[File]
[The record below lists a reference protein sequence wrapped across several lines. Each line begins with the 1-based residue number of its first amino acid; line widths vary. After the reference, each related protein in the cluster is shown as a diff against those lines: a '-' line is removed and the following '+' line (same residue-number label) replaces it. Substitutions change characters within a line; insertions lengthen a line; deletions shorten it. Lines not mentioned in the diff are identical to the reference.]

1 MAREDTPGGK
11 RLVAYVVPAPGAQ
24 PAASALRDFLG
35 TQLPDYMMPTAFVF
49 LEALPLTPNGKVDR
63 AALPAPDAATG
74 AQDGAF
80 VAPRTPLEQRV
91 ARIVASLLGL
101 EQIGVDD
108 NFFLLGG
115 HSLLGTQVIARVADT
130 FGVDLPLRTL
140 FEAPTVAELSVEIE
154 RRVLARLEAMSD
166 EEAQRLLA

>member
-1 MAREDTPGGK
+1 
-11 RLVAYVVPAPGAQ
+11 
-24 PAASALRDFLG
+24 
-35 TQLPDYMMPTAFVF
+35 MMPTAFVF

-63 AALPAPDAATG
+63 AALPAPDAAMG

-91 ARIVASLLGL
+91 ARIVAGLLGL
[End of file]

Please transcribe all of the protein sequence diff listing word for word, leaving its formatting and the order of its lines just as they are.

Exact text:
[The record below lists a reference protein sequence wrapped across several lines. Each line begins with the 1-based residue number of its first amino acid; line widths vary. After the reference, each related protein in the cluster is shown as a diff against those lines: a '-' line is removed and the following '+' line (same residue-number label) replaces it. Substitutions change characters within a line; insertions lengthen a line; deletions shorten it. Lines not mentioned in the diff are identical to the reference.]

1 MAREDTPGGK
11 RLVAYVVPAPGAQ
24 PAASALRDFLG
35 TQLPDYMMPTAFVF
49 LEALPLTPNGKVDR
63 AALPAPDAATG
74 AQDGAF
80 VAPRTPLEQRV
91 ARIVASLLGL
101 EQIGVDD
108 NFFLLGG
115 HSLLGTQVIARVADT
130 FGVDLPLRTL
140 FEAPTVAELSVEIE
154 RRVLARLEAMSD
166 EEAQRLLA

>member
-1 MAREDTPGGK
+1 
-11 RLVAYVVPAPGAQ
+11 
-24 PAASALRDFLG
+24 
-35 TQLPDYMMPTAFVF
+35 MMPTAFVF

-63 AALPAPDAATG
+63 AALPAPDAAMG

-91 ARIVASLLGL
+91 ARIVAGLLGL